Science in the Kitchen. eBook

This eBook from the Gutenberg Project consists of approximately 914 pages of information about Science in the Kitchen..

[Illustration:  Creamery.]

Cream may be sterilized and preserved in a pure state for some time, the same as milk.

Milk requires especial care to secure a good quality and quantity of cream.  Scrupulous cleanliness, good ventilation, and an unvarying temperature are absolute essentials.  The common custom of setting milk in pans is objectionable, not only because of the dust and germs always liable to fall into the milk, but also from the difficulty of keeping milk thus set at the proper temperature for cream-rising.  Every family using milk in any quantity ought to have a set of creameries of large or small capacity according to circumstances, in which the milk supply can be kept in a pure, wholesome condition, and so arranged as to facilitate the full rising of the cream if desired.  A very simple and satisfactory creamery, with space for ice around the milk, similar to that represented in the accompanying cut, may be constructed by any tinman.

The plan of scalding milk to facilitate the rising of the cream is excellent, as it not only secures a more speedy rising, but serves to destroy the germs found in the milk, thus lessening its tendency to sour.  The best way to do this is to heat the milk in a double boiler, or a dish set inside another containing hot water, to a temperature of 150 deg. to 165 deg.F. as indicated by wrinkles upon its surface.  The milk must not, however, be allowed to come to a boil.  When scalded, it should be cooled at once to a temperature of about 60 deg.  F. and kept thus during the rising of the cream.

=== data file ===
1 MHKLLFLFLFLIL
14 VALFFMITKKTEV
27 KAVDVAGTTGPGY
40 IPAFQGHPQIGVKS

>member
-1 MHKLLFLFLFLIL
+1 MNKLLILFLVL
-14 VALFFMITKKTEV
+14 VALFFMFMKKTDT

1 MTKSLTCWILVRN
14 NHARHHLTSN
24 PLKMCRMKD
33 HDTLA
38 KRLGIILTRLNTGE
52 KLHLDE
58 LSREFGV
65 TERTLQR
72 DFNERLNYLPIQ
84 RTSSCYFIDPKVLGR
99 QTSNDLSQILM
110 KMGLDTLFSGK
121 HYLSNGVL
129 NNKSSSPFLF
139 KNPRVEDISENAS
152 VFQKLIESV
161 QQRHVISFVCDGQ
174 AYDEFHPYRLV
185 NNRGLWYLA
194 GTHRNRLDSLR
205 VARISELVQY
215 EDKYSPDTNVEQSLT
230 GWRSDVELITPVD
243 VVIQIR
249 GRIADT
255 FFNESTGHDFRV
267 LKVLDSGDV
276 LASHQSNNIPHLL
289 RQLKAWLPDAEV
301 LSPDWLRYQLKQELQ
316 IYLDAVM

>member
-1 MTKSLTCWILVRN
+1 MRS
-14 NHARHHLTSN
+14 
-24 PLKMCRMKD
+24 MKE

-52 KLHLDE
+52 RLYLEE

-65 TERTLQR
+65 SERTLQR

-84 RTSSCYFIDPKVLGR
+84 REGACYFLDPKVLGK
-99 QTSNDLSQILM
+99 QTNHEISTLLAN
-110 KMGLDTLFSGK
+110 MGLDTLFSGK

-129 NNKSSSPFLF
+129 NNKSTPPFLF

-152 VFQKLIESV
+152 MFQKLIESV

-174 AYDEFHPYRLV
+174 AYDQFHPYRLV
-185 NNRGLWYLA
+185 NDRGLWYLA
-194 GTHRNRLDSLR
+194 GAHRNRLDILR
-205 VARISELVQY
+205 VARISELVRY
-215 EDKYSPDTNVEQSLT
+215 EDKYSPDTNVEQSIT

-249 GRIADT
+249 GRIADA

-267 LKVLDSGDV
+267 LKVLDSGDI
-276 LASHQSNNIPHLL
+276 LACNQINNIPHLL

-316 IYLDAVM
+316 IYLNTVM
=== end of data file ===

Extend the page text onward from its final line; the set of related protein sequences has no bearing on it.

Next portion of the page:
Of all foods wholly composed of fat, good fresh butter is the most wholesome.  It should, however, be used unmelted and taken in a finely divided state, and only in very moderate quantities.  If exposed to great heat, as on hot buttered toast, meats, rich pastry, etc., it is quite indigestible.  We do not recommend its use either for the table or for cooking purposes when cream can be obtained, since butter is rarely found in so pure a state that it is not undergoing more or less decomposition, depending upon its age and the amount of casein retained in the butter through the carelessness of the manufacturer.

Casein, on exposure to air in a moist state, rapidly changes into a ferment, which, acting upon the fatty matter of the butter, produces rancidity, rendering the butter more or less unwholesome.  Poor, tainted, or rancid butter should not be used as food in any form.

Good butter is pale yellow, uniform throughout the whole mass, and free from rancid taste or odor.  White lumps in it are due to the incorporation of sour milk with the cream from which it was produced.  A watery, milk-like fluid exuding from the freshly cut surface of butter, is evidence that insufficient care was taken to wash out all the buttermilk, thus increasing its liability to spoil.

The flavor and color of butter vary considerably, according to the breed and food of the animal from which the milk was obtained.  An artificial color is often given to butter by the use of a preparation of annatto.

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Science in the Kitchen. from Project Gutenberg. Public domain.
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